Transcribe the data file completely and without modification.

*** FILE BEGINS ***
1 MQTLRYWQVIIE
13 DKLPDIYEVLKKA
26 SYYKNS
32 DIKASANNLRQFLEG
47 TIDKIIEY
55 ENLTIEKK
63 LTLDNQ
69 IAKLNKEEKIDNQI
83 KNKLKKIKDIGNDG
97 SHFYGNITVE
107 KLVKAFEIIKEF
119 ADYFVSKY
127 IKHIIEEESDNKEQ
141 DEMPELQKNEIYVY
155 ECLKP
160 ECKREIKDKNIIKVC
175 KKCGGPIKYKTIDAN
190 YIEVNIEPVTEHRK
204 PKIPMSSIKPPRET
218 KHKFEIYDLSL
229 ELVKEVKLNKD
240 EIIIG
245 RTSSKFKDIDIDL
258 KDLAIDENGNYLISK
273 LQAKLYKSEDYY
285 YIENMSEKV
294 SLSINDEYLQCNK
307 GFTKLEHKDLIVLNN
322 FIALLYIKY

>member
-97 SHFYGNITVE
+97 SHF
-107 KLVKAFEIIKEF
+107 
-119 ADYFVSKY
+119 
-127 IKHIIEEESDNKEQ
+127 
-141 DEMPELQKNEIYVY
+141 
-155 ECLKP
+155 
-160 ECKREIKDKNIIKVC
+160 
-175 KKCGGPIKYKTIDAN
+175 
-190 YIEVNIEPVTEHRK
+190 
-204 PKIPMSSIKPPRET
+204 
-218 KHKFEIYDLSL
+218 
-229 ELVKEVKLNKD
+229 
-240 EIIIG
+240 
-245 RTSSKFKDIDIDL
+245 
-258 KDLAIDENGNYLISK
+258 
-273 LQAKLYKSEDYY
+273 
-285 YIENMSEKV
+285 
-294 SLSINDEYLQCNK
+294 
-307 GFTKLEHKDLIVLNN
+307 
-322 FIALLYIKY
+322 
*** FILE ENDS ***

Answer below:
1 MQTLRYWQVIIE
13 DKLPDIYEVLKKA
26 SYYKNS
32 DIKASANNLRQFLEG
47 TIDKIIEY
55 ENLTIEKK
63 LTLDNQ
69 IAKLNKEEKIDNQI
83 KNKLKKIKDIGNDG
97 SHFYGNITVE
107 KLVKAFEIIKEF
119 ADYFVSKY
127 IKHIIEEESDNKEQ
141 DEMPELQKNEIYVY
155 ECLKP
160 ECKREIKDKNIIKVC
175 KKCGGPIKYKTIDAN
190 YIEVNIEPVTEHRK
204 PKIPMSSIKPPRET
218 KHKFEIYDLSL
229 ELVKEVKLNKD
240 EIIIG
245 RTSSKFKDIDIDL
258 KDLAIDENGNYLISK
273 LQAKLYKSEDYY
285 YIENMSEKV
294 SLSINDEYLQCNK
307 GFTKLEHKDLIVLNN
322 FIALLYIKY

>member
-97 SHFYGNITVE
+97 SHF
-107 KLVKAFEIIKEF
+107 
-119 ADYFVSKY
+119 
-127 IKHIIEEESDNKEQ
+127 
-141 DEMPELQKNEIYVY
+141 
-155 ECLKP
+155 
-160 ECKREIKDKNIIKVC
+160 
-175 KKCGGPIKYKTIDAN
+175 
-190 YIEVNIEPVTEHRK
+190 
-204 PKIPMSSIKPPRET
+204 
-218 KHKFEIYDLSL
+218 
-229 ELVKEVKLNKD
+229 
-240 EIIIG
+240 
-245 RTSSKFKDIDIDL
+245 
-258 KDLAIDENGNYLISK
+258 
-273 LQAKLYKSEDYY
+273 
-285 YIENMSEKV
+285 
-294 SLSINDEYLQCNK
+294 
-307 GFTKLEHKDLIVLNN
+307 
-322 FIALLYIKY
+322 